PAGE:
Toronto Star, Comment, Aug 24, 2009
Katrina Miller, Campaigns Director for the Toronto Environmental Alliance
Walk down any street on garbage day and you will see Toronto's commitment to diverting organics – odd is the house without a green bin in front.
With more than 90 per cent of single-family households participating, Toronto boasts the largest curbside composting program in North America. That makes us a leader in municipal waste diversion and that's not counting the current rollout of green bins in apartment buildings. Considering this, recent criticism of the program has been troubling.
There is no doubt that the program has flaws.
The business of collecting and processing massive amounts of organic material is not as simple as a backyard composter. Even with those flaws, Toronto turned 94,201 tonnes of green bin material into compost in 2008 (10,000 tonnes more than 2007). That means 2,600 trucks didn't have to go to a Michigan landfill. Clearly, the program is worth filling your green bin for. Well done, Toronto.
That doesn't mean we should ignore problems. Residents of the 5,000 apartment buildings scheduled to participate in the green bin service by next August want the best program we can provide. Current participants need assurance that they are part of a program that is getting better all of the time. After five years of city-wide service, it is about time we review our green bin system for ways to make it better.
Lets start with contaminants in the green bin. The plastic bag liners and diapers we are allowed to put into our green bins have to be separated out, possibly contaminating the compost along the way. The City of Toronto says allowing these materials increases participation by making the system convenient. But the result is 20 per cent of what we put into the green bin ends up as garbage. City waste officials claim this is acceptable. We believe Torontonians have a higher standard and are willing to change the way we collect organics.
For example, single-use plastic bags are quickly becoming a waste of the past. Common sense and Toronto's new 5-cent fee mean fewer people are coming home with plastic bags, which is far better than putting them in our blue boxes or our green bins. For those who still want to avoid the "yuck" factor when emptying their bin, the market now offers paper and compostable bags that are much more suitable. Toronto and its residents should weigh in: Are we ready to trade in a little convenience for cleaner compost and less garbage?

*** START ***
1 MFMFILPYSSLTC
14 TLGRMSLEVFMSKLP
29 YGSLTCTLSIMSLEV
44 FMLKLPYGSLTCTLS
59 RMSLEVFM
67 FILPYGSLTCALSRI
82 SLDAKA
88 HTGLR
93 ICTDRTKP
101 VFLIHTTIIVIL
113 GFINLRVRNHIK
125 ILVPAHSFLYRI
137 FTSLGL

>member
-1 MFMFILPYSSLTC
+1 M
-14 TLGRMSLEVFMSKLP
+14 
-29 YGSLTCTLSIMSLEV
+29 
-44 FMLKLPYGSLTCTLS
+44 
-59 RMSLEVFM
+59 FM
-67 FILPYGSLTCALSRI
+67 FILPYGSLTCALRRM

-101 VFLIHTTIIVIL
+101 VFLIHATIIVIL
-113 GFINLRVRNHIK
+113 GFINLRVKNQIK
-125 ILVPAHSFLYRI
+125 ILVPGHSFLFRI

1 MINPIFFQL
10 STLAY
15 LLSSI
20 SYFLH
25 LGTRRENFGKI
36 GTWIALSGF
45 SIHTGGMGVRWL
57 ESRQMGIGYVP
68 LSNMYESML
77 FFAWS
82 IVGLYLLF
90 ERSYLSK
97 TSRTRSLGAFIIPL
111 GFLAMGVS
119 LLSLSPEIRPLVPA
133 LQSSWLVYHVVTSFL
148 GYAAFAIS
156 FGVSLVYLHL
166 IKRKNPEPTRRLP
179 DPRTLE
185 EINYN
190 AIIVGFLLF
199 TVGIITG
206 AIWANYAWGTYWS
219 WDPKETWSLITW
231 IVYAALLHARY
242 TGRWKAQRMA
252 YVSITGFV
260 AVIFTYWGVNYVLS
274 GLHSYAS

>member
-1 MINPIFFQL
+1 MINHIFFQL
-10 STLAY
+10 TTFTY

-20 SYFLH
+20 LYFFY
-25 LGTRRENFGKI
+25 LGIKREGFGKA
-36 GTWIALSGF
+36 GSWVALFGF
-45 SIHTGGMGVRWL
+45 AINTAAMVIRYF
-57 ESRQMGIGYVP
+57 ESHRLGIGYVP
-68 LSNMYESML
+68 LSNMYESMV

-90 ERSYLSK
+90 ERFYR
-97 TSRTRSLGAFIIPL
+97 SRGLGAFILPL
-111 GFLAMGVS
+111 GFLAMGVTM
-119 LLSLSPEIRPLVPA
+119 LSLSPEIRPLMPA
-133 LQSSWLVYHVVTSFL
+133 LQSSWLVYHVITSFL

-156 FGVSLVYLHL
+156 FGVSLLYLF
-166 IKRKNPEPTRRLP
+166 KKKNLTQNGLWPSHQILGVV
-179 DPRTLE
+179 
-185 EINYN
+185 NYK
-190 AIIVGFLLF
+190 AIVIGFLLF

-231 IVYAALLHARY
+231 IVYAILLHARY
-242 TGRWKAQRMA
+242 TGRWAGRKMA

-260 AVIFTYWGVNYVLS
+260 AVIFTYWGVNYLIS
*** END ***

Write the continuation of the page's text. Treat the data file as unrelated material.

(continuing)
One of the biggest flaws right now may be the perception that the program lacks integrity. Recent allegations that compostables are going to facilities with questionable composting practices or, worse yet, ending up in landfills seem overblown. However, these allegations indicate a need for more transparency about how the system, from curbside to compost heap, is held accountable and provides the quality Torontonians expect. The city must respond swiftly to any complaints that bags of compost are being loaded into trucks bound for Michigan and can easily do so by reviewing the sorting and loading practices at its transfer stations. We call on the city to publicly resolve this concern this fall.
A more complex issue is who composts our green bin waste and to what standard.
We create too much organic waste for the city to process, so it hires private facilities to deal with the rest. While the city can easily monitor and assure quality at the city-owned Dufferin Organics Processing Facility, it is unclear how it oversees private contractors and responds to quality control issues.
The composting facilities that have come under fire in the press have been private ones like Orgaworld, not Dufferin. Fortunately, Toronto plans to build more city-owned and operated composting facilities, which makes us optimistic that overall quality of the compost will improve.
Still, some portion of our green bin waste will have to go to private facilities. More transparent monitoring and reporting methods are needed so that we are assured contractors have the same integrity as we do when we walk our green bins to the corner every week.
More is at stake here than just the future of Toronto's compost. The city must make constant improvements in its system so that it can serve as a model for others in North America and, more specifically, in Ontario. Queen's Park has a public commitment to achieve 60 per cent waste diversion province-wide and compost is an essential part of meeting that goal.
New provincial standards for compost quality are likely to be out this fall and new programs to implement and support composting programs province-wide are in the making.
Toronto's leadership is needed now more than ever to help bring the rest of Ontario into the 21st century of waste diversion.
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